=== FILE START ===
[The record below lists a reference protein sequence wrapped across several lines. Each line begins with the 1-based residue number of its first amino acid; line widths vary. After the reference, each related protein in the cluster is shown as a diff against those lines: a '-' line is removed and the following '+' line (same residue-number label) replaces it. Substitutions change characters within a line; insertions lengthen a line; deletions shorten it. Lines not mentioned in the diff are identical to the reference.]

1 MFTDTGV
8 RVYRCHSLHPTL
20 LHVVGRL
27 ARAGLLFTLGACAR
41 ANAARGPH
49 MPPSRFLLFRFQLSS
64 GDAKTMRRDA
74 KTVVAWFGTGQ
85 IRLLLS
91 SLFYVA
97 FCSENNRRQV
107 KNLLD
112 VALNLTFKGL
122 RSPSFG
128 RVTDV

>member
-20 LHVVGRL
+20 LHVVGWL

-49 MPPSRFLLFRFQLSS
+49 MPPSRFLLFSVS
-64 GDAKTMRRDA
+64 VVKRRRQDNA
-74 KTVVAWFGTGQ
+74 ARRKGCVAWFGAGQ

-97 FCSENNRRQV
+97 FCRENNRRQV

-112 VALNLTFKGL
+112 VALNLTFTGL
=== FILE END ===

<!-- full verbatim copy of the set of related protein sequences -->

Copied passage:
[The record below lists a reference protein sequence wrapped across several lines. Each line begins with the 1-based residue number of its first amino acid; line widths vary. After the reference, each related protein in the cluster is shown as a diff against those lines: a '-' line is removed and the following '+' line (same residue-number label) replaces it. Substitutions change characters within a line; insertions lengthen a line; deletions shorten it. Lines not mentioned in the diff are identical to the reference.]

1 MFTDTGV
8 RVYRCHSLHPTL
20 LHVVGRL
27 ARAGLLFTLGACAR
41 ANAARGPH
49 MPPSRFLLFRFQLSS
64 GDAKTMRRDA
74 KTVVAWFGTGQ
85 IRLLLS
91 SLFYVA
97 FCSENNRRQV
107 KNLLD
112 VALNLTFKGL
122 RSPSFG
128 RVTDV

>member
-20 LHVVGRL
+20 LHVVGWL

-49 MPPSRFLLFRFQLSS
+49 MPPSRFLLFSVS
-64 GDAKTMRRDA
+64 VVKRRRQDNA
-74 KTVVAWFGTGQ
+74 ARRKGCVAWFGAGQ

-97 FCSENNRRQV
+97 FCRENNRRQV

-112 VALNLTFKGL
+112 VALNLTFTGL